Report about "Reviving Cambodia: Restoration of Life and Forest through Revival of Textile Traditions"

published: 2011-03-15 Japanese:日本語版へ

We hosted a photo exhibition by Junji Naito, "Reviving Cambodia: Restoration of Life and Forest through Revival of Textile Traditions" at the Kyoto Museum for World Peace at Ritsumeikan University from January 18, 2011 through January 23, 2011. This is a part of activities of "International Study on Labour Issues, Unstable Living and Guaranteed Income", the project led by graduate students at Ars Vivendi. The purpose of this event was to support and introduce activities of Mr. Kikuo Morimoto (the Director of the Institute for Khmer Traditional Textiles (hereafter IKTT)), who has tried to revive not only Cambodia's traditional textile products but life and environment in Cambodia. The total number of about 250 people came to this photo exhibition and the seminars of Junji Naito and Kikuo Morimoto.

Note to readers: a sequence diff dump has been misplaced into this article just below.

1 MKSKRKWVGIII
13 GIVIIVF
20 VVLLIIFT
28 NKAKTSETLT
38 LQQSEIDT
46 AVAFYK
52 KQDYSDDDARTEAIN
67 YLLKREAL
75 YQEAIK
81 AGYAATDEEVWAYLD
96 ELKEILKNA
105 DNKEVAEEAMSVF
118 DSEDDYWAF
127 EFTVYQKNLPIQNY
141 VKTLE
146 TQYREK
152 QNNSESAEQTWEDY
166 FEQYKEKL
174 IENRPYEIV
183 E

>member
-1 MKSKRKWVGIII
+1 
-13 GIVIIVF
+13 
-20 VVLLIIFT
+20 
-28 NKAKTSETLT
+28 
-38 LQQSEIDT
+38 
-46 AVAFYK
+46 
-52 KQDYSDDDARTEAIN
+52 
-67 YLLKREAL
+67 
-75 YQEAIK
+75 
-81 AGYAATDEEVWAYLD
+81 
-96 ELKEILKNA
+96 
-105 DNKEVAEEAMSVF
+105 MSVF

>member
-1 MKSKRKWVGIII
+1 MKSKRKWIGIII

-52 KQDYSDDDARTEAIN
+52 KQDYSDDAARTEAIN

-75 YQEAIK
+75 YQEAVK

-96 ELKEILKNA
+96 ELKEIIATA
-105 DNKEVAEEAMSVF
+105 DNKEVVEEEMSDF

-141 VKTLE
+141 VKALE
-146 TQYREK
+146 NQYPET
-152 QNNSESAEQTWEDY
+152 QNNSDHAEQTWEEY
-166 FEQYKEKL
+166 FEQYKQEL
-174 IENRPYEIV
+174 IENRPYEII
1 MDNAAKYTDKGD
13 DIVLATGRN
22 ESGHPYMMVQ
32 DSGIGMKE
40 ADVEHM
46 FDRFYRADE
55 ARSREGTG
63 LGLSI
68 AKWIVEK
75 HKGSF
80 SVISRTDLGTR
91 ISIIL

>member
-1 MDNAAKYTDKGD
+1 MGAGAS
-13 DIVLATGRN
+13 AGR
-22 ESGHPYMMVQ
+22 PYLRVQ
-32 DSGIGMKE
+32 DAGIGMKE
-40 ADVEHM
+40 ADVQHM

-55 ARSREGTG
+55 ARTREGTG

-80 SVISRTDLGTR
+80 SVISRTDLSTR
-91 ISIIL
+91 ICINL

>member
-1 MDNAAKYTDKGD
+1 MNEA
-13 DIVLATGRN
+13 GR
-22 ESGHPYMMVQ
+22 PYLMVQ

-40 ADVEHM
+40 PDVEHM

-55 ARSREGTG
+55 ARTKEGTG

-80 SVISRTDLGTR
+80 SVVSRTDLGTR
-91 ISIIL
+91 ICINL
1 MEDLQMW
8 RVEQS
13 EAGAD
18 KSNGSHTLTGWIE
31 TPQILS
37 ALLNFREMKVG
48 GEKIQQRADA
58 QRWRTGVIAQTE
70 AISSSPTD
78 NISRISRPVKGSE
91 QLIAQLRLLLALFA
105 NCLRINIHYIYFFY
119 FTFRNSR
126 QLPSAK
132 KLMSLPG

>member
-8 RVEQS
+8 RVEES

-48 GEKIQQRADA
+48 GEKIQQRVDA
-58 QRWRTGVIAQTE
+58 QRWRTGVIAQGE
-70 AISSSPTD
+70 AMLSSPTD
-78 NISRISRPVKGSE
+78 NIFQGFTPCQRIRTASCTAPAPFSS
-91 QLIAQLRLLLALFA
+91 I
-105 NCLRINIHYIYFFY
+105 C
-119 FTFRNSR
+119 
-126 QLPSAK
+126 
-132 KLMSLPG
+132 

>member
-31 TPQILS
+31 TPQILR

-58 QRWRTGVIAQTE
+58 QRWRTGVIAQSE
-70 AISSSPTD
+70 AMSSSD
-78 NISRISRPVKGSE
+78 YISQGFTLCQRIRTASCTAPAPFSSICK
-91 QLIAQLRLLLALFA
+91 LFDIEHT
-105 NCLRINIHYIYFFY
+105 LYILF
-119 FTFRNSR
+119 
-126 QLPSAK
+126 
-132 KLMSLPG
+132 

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Mr. Naito has also taken photos of Mr. Naoyuki Kawahara, who has been conducting various activities including medical care activities as doctor (A photo book, Another Sudan: Challenges of Japanese Doctor, Naoyuki Kawahara, was published in Japanese in 2010). In this photo exhibition, Mr. Naito provided us with pictures which could deliver the atmosphere of how people have been reviving their life, environment and traditional wisdom through activities conducted by Mr. Morimoto in Cambodia, where people often talked about its tragedy due to mine and poverty. At the exhibition we exhibited both pictures and textiles of IKTT since we were able to borrow them from Mr. Jun Nishikawa, who works for IKTT Japan, and Kazuyo Uemura, who is the professor at Tezukayama University. This way of exhibition enabled people to feel their extreme precision and beatifulness.

After I visited IKTT in Cambodia last September I started thinking about organizing this event. In spite of a short-time preparation, the event ended with success because of strong support of administrative staff of the Research Center for Ars Vivendi. I really appreciate their cooperation.

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NAKAKURA Tomonori

Research Highlights

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